Valdosta Mildred Street Sewage Spill, Alapaha River Basin 2021-01-02

Update 2021-01-05: Sewage Spills: Quitman, Valdosta, Tifton 2021-01-03.

Happy New Year from Valdosta, with a sewage spill at one of its chronic locations, although Valdosta was vague about exactly where and got the creek wrong. I wonder how they plan to fix this flooding that causes sewage spills if they don’t know where the water drains?

On January 2, 2021, the City of Valdosta Utilities Department responded to a call concerning a sanitary sewer overflow at a manhole in the 400 block of Mildred Street, an area that experiences localized flooding during rain events. The sanitary sewer spill was a result of excessive rainfall over a 24 hour period. This amount of rainfall over a short period of time resulted in storm water infiltration and inflow entering the collection system, and causing the manhole to exceed its capacity. Approximately 25,150 gallons of combined storm water and sewage discharged at this location, eventually entering into Dukes Bay.

…Warning signs have been posted at this location as well as downstream to advise the public to avoid any contact with this waterway for the next seven (7) days.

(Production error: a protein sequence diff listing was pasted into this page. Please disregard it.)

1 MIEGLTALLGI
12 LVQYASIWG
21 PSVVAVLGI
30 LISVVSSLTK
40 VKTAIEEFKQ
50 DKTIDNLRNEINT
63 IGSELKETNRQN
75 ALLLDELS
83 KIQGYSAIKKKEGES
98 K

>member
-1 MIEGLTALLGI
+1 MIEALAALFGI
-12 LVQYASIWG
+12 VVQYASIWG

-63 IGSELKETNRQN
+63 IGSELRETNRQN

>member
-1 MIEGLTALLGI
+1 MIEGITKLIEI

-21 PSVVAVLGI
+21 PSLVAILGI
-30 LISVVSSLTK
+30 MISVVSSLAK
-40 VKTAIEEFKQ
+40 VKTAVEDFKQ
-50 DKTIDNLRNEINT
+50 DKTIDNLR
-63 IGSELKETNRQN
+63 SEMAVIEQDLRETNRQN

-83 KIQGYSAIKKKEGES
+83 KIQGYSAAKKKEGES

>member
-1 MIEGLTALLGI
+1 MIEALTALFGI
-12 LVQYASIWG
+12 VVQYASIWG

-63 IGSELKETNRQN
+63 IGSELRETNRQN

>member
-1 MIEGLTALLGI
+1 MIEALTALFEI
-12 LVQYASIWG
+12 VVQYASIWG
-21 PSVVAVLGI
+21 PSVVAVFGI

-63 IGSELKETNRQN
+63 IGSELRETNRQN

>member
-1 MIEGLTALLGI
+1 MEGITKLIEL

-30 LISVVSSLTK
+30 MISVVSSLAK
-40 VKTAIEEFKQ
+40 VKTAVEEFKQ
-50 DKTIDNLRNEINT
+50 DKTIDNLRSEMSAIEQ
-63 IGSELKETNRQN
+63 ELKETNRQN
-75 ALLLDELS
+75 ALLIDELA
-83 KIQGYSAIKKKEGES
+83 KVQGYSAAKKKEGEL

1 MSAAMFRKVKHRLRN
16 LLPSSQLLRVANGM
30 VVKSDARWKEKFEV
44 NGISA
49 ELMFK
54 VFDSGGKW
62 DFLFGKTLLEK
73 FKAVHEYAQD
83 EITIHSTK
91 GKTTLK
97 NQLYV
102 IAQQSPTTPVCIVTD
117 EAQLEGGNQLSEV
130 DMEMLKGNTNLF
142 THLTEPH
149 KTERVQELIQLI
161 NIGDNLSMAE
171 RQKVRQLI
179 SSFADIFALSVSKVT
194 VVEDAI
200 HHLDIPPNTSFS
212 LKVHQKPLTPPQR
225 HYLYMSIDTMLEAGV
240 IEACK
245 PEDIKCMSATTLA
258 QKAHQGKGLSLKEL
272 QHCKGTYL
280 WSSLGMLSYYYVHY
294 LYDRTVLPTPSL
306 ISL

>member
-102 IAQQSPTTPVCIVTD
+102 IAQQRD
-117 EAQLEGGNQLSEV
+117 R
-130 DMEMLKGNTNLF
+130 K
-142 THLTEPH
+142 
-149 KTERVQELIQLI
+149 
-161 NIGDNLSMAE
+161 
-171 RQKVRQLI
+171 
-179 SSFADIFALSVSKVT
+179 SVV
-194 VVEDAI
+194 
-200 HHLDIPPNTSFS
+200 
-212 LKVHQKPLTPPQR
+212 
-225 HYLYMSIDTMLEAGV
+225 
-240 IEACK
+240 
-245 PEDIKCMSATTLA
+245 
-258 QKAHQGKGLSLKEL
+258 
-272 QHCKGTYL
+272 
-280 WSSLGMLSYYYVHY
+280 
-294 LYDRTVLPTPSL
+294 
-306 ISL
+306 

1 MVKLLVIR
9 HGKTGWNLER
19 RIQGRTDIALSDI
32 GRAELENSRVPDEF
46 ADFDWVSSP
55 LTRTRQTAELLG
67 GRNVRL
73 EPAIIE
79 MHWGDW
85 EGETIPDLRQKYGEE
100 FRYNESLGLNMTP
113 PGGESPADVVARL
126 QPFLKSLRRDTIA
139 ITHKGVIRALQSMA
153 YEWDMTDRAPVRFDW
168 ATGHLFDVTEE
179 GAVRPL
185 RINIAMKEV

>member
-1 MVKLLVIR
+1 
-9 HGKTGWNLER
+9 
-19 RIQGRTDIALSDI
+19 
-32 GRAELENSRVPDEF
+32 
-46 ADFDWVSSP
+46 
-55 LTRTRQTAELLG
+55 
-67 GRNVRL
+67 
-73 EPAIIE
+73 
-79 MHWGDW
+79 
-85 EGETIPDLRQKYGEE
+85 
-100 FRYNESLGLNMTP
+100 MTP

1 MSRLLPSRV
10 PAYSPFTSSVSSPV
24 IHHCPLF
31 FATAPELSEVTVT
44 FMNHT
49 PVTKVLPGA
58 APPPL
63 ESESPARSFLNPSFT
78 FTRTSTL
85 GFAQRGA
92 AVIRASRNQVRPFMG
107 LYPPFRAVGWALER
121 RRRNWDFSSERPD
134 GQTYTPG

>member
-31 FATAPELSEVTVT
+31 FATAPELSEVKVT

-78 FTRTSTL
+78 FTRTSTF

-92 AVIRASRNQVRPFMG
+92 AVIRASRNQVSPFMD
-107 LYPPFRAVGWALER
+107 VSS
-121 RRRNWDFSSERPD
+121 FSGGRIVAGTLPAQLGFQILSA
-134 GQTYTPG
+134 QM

[Sewage Spill, Mildred Street, Valdosta, Alapaha River]
Sewage Spill, Mildred Street, Valdosta, Alapaha River

Although Valdosta’s press release is careful to point out that this spill did not come from the Withlacoochee Wastewater Treetment Plant (WWTP), which is good, the PR does not say where “downstream” is. Dukes Bay Canal goes to Mud Swamp Creek, then the Alapahoochee River, and then reaches the Alapaha River slightly upstream of Sasser Landing, in Hamilton County, Florida.

[Mildred Street to Sasser Landing, Alapaha River]
Mildred Street to Sasser Landing, Alapaha River in the map of the Alapaha River Water Trail.

So this spill will not affect the Withlacoochee River. WWALS will attempt to get some testing done on the Alapaha River. I’d also like to see a Valdosta warning sign posted at Sasser Landing, but I’d bet there is no such sign.

What is downstream is known to Valdosta’s Engineering Department Stormwater Division: City of Valdosta – Master Stormwater Management Plan 2010,

Section 5
Mud Swamp Creek Basin

Mud Swamp Creek is located on the southern side of the City of Valdosta, flowing from west to east. The Mud Swamp Creek basin is about 43 square miles in total area and is tributary to the Alapahoochee River. Within the City, significant drainage features tributary to Mud Swamp Creek include the Dukes Bay Canal and Knights Creek. The Dukes Bay Canal represents approximately 10 percent of the total tributary area of Mud Swamp Creek, while Knights Creek accounts for nearly 40 percent. During the April 2009 storm, some flooding was experienced along Mud Swamp Creek; however, the severity of the flooding was minimal when compared to flooding associated with the Withlacoochee River. Severe flooding, however, was noted downstream of Mud Swamp Creek along the Alapahoochee and Alapaha Rivers.

I wonder if Valdosta has ever fixed this problem, identified later in Section 5:

5.1.3 Existing Conditions